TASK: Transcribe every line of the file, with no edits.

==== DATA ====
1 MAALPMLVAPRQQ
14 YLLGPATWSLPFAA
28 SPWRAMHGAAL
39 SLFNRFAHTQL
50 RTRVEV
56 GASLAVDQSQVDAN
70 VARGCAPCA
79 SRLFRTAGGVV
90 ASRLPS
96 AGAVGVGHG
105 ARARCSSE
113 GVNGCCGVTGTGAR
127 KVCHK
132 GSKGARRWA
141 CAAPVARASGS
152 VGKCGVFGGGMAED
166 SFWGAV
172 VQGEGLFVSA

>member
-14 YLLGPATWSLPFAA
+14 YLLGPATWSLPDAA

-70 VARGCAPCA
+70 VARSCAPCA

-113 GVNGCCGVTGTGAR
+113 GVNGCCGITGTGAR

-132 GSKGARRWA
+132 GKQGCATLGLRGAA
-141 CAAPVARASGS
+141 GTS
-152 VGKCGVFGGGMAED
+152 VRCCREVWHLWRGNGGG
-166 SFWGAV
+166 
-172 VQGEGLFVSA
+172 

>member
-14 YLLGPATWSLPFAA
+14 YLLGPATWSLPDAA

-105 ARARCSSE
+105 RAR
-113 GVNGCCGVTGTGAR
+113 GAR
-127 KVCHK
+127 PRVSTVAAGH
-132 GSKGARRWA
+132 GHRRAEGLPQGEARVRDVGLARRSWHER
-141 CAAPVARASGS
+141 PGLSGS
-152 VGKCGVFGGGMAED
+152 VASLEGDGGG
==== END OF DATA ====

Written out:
1 MAALPMLVAPRQQ
14 YLLGPATWSLPFAA
28 SPWRAMHGAAL
39 SLFNRFAHTQL
50 RTRVEV
56 GASLAVDQSQVDAN
70 VARGCAPCA
79 SRLFRTAGGVV
90 ASRLPS
96 AGAVGVGHG
105 ARARCSSE
113 GVNGCCGVTGTGAR
127 KVCHK
132 GSKGARRWA
141 CAAPVARASGS
152 VGKCGVFGGGMAED
166 SFWGAV
172 VQGEGLFVSA

>member
-14 YLLGPATWSLPFAA
+14 YLLGPATWSLPDAA

-70 VARGCAPCA
+70 VARSCAPCA

-113 GVNGCCGVTGTGAR
+113 GVNGCCGITGTGAR

-132 GSKGARRWA
+132 GKQGCATLGLRGAA
-141 CAAPVARASGS
+141 GTS
-152 VGKCGVFGGGMAED
+152 VRCCREVWHLWRGNGGG
-166 SFWGAV
+166 
-172 VQGEGLFVSA
+172 

>member
-14 YLLGPATWSLPFAA
+14 YLLGPATWSLPDAA

-105 ARARCSSE
+105 RAR
-113 GVNGCCGVTGTGAR
+113 GAR
-127 KVCHK
+127 PRVSTVAAGH
-132 GSKGARRWA
+132 GHRRAEGLPQGEARVRDVGLARRSWHER
-141 CAAPVARASGS
+141 PGLSGS
-152 VGKCGVFGGGMAED
+152 VASLEGDGGG